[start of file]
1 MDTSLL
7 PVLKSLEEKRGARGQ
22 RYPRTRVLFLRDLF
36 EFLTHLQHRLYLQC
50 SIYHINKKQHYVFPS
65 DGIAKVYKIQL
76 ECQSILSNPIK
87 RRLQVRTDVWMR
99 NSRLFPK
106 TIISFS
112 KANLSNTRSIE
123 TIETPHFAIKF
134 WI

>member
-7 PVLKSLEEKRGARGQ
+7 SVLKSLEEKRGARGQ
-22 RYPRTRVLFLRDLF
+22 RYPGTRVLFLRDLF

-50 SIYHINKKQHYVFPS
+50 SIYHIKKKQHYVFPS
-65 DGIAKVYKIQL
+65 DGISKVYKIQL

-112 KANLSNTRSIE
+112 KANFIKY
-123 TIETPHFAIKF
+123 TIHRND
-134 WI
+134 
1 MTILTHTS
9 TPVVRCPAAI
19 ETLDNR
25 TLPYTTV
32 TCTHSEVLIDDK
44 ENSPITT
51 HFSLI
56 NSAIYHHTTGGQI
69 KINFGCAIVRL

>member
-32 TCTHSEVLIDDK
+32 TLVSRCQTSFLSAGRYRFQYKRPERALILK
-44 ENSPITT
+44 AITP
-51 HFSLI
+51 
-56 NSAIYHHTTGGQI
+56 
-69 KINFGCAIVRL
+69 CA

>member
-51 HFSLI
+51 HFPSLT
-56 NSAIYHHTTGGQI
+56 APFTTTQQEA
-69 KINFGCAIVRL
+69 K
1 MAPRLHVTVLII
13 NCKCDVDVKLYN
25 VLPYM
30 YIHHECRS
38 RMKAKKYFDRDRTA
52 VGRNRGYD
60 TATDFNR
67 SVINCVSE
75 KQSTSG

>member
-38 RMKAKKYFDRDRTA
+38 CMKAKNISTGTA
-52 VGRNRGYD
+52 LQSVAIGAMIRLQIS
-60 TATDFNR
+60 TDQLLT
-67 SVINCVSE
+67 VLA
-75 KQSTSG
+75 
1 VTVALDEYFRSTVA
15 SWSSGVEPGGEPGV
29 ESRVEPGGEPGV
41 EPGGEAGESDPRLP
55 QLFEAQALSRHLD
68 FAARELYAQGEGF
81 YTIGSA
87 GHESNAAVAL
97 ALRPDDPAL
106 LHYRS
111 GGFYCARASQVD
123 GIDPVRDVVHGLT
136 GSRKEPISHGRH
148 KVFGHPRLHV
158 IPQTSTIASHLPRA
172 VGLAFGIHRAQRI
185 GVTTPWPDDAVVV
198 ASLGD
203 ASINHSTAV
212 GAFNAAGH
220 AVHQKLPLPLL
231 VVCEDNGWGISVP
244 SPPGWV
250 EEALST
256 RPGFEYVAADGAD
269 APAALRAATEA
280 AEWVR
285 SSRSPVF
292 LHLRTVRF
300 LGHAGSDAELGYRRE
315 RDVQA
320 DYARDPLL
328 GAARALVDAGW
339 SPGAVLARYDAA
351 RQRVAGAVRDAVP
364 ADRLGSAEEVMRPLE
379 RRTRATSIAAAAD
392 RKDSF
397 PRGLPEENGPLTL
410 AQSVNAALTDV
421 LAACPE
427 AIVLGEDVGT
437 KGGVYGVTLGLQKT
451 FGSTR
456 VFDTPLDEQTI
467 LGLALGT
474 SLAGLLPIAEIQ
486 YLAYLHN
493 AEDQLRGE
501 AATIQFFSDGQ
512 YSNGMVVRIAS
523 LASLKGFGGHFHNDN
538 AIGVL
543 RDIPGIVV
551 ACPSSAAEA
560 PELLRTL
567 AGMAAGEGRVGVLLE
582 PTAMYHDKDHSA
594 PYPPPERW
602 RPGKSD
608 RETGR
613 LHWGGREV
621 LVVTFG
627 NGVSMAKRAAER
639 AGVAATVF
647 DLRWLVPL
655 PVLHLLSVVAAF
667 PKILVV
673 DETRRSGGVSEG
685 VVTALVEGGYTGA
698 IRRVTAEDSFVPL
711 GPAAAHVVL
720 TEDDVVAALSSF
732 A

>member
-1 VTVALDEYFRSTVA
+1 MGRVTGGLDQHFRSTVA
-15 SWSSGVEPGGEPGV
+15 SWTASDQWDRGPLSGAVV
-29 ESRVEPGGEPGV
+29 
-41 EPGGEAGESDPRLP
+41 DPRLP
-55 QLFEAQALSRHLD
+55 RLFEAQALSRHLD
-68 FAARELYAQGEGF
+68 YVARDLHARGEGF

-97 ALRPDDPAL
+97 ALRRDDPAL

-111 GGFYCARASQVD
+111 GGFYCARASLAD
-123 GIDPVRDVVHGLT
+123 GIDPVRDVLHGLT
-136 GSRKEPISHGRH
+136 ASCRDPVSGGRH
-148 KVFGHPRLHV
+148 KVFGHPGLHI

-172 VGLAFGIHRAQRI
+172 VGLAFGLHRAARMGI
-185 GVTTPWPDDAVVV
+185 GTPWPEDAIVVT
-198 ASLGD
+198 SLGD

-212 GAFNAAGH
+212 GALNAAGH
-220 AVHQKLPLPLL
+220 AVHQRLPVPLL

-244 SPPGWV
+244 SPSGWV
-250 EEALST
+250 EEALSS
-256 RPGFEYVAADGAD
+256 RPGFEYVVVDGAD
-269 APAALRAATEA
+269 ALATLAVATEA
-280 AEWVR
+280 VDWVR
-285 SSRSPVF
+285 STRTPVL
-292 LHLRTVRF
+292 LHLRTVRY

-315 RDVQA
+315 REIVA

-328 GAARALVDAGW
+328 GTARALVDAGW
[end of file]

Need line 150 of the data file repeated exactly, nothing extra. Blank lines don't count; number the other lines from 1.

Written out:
>member